Barely a week after a much-heralded refocusing on spaceship content for EVE and a blog from the CEO of CCP, Hilmar Petursson, which hinted that he has finally ‘gotten it’, CCP slashed 20% of their staff in what may be the darkest day in the company’s history. Closing operations on the World of Darkness MMO, the firings also impacted a number of well-known EVE devs. CCP flags are flying at half-mast. In my previous column, released just before the layoffs, I glossed over the controversy of the FiS Refocus, hoping to accept Hilmar’s mea culpa and return to writing about internet spaceships. Yet now more than 120 people are out of work, their lives thrown into disarray, so we must return to the bleak realm of CCP’s errors and find out why the company – once held up in the industry as an example of the one MMO which always grows – fell from grace so spectacularly.
The immediate cause of the layoffs is obvious enough: stagnating subscriptions in EVE and a too-aggressive burn rate for DUST and WoD development. During the height of the Monoclegate controversy, EVE players examined CCP’s 2010 financial report. On October 28th, 2011 the company was due to repay or recapitalize a $12 million dollar loan which it had been using to develop WoD and DUST 514. It is likely that CCP’s cash on hand dwindled past the point where they could repay the loan outright, requiring recapitalization and negotiation with their creditors.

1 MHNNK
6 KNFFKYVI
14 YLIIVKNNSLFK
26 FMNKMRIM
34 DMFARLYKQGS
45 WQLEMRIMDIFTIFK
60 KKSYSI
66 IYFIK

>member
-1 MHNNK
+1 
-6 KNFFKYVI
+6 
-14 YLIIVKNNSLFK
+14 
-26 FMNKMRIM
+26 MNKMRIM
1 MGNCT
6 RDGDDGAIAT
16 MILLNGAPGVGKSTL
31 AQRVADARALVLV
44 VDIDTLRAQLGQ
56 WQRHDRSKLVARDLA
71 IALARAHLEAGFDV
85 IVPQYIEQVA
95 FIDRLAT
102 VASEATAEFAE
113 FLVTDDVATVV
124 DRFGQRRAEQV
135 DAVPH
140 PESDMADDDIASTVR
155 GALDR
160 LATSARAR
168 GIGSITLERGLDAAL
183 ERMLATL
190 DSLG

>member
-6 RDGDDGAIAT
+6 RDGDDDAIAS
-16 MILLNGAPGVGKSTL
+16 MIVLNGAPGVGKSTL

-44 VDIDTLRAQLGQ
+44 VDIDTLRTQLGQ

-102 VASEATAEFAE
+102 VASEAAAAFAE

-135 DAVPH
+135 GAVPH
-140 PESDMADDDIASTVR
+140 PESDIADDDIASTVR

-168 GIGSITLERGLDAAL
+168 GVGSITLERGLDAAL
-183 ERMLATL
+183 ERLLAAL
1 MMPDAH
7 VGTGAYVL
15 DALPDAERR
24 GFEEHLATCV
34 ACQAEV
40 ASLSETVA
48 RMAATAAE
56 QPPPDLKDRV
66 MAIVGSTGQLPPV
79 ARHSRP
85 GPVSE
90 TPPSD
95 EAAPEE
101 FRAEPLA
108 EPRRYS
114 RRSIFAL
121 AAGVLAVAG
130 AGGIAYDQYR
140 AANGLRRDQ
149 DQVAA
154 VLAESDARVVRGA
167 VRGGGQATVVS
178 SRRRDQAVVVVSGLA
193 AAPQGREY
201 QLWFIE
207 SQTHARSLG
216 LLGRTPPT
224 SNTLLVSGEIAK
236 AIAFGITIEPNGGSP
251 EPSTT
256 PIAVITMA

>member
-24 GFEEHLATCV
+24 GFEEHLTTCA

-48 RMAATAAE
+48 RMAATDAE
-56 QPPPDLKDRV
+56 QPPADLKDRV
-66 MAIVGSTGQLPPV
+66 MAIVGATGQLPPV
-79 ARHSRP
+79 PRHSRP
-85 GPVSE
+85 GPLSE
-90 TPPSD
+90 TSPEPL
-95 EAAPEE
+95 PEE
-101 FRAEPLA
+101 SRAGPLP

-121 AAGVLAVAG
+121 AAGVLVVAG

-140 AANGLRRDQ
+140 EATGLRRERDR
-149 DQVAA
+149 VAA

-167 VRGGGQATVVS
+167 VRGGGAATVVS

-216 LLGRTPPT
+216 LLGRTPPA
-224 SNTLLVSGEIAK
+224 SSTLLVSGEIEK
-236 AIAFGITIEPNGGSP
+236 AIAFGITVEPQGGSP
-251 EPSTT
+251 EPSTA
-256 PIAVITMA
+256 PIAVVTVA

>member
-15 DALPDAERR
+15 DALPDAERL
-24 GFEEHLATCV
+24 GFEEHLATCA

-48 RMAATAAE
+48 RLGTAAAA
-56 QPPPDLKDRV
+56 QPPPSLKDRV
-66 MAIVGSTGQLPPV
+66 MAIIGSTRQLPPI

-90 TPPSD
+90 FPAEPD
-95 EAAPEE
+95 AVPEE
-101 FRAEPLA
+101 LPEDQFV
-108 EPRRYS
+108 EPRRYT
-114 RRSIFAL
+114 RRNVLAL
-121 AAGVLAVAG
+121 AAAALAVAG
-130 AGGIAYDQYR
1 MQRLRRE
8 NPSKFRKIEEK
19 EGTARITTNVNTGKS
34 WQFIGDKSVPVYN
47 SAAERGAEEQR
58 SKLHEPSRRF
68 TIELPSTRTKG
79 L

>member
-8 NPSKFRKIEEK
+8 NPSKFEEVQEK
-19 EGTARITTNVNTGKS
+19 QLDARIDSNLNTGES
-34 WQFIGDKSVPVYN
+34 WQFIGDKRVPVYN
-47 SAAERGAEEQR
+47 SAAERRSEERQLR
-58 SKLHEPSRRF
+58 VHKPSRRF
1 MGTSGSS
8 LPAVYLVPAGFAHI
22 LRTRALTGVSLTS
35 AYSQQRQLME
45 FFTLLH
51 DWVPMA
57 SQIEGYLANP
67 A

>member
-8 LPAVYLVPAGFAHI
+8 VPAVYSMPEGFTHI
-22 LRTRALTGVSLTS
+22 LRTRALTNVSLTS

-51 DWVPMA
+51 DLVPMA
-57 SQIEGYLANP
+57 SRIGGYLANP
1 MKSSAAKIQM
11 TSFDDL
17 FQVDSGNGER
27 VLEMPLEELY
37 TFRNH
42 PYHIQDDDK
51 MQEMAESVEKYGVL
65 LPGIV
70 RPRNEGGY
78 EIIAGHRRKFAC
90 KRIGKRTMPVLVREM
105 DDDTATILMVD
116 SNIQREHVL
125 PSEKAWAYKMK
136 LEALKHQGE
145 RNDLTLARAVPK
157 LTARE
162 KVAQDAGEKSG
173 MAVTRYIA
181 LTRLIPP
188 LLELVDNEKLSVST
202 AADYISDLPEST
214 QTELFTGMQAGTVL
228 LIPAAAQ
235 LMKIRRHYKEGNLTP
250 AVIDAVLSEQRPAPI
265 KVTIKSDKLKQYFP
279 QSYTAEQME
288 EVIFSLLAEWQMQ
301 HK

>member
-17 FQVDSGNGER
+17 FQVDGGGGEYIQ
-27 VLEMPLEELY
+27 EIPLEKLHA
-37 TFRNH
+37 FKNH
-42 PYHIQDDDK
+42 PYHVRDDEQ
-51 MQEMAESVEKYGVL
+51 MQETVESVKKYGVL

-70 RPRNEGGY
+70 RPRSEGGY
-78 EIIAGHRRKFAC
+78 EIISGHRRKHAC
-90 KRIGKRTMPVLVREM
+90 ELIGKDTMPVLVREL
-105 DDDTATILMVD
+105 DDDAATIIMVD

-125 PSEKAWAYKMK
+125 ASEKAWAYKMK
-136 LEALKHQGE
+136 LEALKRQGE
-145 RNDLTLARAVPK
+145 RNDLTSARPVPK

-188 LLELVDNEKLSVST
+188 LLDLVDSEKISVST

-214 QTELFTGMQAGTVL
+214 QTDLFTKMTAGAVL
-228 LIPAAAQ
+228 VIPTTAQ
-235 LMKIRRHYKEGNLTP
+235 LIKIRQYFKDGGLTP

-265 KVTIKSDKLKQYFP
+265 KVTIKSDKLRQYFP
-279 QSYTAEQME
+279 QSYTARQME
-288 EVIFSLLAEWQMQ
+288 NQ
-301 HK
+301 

Incarna and the NeX Store appear to be dead for now. Reports indicate that much of staff tasked to these projects as environment or fashion designers have been axed, as have the remote (ie, non-Reykjavik) community team and an unspecified number of Atlanta-based EVE content developers. Those remaining in Reykjavik have begun a mad scramble of releasing spaceship content, including four tier 3 battlecruisers and a long-overdue fix to hybrid weaponry.
Meanwhile, Hilmar has been confronting the company’s fall from grace in the media, with pieces in Gamasutra and Eurogamer. It is easy to be unsympathetic towards a CEO immediately after layoffs, particularly when I consider some of those Hilmar fired to be friends. Yet the context of CCP in the Icelandic business community created a situation where avoiding hubris would be nearly impossible for anyone in Hilmar’s position – and hidden in that context are the answers as to why EVE began to go wrong.